Re: collation of small capitals (was: Collation charts out of date)

From: Philippe Verdy (
Date: Sat Jan 31 2004 - 08:21:52 EST

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    From: "Peter Kirk" <>
    > On 30/01/2004 13:58, Philippe Verdy wrote:
    > > ...
    > >
    > >I also agree that small capitals have a tertiary or quaternary
    > >but it's not clear if they are a variant of lowercase when used as a font
    > >style for all letters, or of uppercase letters.
    > Good question. I was assuming of uppercase, but maybe not.

    The most common use I have seen of small capitals is as a font style, where
    they were used to represent lowercase letters (the uppercase letters being
    presented with full-height style).

    If this is not a font style but encodes a linguistic letter difference,
    small capitals are also most often used as lowercase letters (and their
    uppercase mapping is the standard uppercase letter)...

    My bet is then that the default collation of small capital letters is as a
    variant of lowercase letters with which they should sort, just between
    uppercase and lowercase.

    > >So I bet they should have the same distinction as between lowercase and
    > >uppercase, so that case-insensitive collation (which ignores secondary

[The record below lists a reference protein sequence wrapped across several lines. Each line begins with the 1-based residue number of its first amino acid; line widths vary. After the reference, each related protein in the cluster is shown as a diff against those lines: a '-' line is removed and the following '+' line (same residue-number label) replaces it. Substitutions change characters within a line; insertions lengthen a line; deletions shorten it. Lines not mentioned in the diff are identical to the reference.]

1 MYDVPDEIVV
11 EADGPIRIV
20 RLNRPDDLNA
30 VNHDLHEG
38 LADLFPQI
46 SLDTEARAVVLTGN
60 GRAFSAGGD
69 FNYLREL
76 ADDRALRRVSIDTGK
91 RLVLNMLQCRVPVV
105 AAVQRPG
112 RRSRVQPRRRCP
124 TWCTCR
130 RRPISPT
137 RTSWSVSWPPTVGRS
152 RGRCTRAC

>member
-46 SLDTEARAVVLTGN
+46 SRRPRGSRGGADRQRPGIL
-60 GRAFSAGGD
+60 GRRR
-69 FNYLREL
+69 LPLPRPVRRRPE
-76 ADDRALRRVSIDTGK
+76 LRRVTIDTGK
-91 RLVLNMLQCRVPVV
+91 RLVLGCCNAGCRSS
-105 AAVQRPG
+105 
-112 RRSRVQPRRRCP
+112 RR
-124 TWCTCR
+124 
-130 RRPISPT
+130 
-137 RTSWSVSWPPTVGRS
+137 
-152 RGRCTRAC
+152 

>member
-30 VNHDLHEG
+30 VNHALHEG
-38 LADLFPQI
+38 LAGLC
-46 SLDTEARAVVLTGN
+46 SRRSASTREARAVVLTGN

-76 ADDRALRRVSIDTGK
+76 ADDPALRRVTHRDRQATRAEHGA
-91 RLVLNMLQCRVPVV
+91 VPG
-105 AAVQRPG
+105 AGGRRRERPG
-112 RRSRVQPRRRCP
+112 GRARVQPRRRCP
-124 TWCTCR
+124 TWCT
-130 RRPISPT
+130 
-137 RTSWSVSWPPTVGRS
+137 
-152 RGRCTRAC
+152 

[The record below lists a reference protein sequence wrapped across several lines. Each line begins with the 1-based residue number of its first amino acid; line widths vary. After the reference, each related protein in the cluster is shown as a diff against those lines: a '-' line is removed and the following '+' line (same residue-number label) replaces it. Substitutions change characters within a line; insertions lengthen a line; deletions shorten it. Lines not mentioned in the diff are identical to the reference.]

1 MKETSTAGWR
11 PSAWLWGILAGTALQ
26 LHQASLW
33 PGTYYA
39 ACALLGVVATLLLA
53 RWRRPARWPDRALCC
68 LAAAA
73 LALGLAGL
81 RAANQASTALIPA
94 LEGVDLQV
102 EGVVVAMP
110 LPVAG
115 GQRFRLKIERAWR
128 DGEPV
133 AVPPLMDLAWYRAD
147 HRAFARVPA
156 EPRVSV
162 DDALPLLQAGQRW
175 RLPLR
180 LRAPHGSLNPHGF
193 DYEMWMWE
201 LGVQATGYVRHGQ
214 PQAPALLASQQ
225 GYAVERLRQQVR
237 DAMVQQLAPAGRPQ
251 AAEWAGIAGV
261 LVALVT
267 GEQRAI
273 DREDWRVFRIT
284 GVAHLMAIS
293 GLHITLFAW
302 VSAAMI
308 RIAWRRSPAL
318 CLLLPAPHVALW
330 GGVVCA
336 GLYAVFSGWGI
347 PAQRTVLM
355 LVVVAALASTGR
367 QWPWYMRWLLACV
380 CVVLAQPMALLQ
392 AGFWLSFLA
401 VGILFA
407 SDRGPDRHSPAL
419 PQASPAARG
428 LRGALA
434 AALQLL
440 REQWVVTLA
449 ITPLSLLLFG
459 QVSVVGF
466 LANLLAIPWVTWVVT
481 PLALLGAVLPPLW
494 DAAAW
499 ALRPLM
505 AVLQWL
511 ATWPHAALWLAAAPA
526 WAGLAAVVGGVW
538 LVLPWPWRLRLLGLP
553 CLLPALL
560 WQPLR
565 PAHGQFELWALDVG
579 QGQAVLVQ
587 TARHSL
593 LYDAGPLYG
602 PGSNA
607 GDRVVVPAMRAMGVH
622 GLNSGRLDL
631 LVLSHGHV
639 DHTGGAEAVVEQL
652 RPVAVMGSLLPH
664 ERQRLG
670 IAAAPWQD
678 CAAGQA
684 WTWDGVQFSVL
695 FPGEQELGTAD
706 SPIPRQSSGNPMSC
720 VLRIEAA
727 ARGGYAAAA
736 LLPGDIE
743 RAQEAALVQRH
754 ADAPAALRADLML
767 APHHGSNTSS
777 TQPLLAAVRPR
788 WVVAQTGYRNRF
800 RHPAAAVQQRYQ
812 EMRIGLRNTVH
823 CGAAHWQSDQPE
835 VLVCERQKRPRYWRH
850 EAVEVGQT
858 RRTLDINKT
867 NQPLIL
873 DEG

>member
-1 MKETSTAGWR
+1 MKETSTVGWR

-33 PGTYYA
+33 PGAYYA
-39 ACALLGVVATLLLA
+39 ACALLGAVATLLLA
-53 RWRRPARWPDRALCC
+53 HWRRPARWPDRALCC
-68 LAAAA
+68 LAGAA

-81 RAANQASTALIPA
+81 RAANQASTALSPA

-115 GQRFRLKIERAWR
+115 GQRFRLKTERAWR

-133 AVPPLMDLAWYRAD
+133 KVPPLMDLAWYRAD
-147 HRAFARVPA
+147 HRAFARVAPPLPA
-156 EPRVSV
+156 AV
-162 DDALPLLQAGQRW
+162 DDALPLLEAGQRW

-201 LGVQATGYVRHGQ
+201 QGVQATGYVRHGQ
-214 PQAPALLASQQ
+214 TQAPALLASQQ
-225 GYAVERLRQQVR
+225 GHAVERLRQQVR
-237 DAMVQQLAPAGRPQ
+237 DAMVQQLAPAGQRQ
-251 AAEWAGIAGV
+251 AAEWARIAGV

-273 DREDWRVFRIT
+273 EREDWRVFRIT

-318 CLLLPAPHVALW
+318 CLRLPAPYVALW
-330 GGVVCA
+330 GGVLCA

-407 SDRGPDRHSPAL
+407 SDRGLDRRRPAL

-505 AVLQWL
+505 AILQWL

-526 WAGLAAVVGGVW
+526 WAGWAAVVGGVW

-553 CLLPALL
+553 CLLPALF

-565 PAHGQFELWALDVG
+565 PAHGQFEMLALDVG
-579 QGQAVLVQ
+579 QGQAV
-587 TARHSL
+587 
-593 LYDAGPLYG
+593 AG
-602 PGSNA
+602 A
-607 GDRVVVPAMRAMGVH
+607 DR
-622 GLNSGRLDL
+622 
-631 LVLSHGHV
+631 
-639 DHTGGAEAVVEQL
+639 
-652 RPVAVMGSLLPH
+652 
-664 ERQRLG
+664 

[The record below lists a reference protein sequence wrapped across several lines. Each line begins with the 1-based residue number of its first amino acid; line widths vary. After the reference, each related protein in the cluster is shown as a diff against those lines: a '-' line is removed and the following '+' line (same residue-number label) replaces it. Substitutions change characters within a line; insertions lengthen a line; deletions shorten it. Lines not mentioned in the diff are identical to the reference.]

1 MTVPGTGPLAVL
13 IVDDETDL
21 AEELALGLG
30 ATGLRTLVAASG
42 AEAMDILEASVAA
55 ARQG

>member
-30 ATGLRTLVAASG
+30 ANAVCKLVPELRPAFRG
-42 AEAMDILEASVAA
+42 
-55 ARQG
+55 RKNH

> >differences) will work correctly even if tertiary and quaternary
    > >are kept to sort accents and other minor variants, probably by sorting
    > >capitals between uppercase and lowercase letters at the same collation
    > >weight.
    > Philippe, I would agree with you that this is a sensible thing to do.
    > But, as Ken has said, it does cause some difficulties. Presumably this
    > is because there is no defined tertiary weight for small caps in
    >, and in
    > software which implements this.

    I did not meant a tertiary level, but the secondary level used to
    differentiate uppercase and lowercase is just as good for that collation,
    with simply 3 (4?) weights assigned for the uppercase (and titlecase?),
    small capital, and lowercase "styles" at that level.

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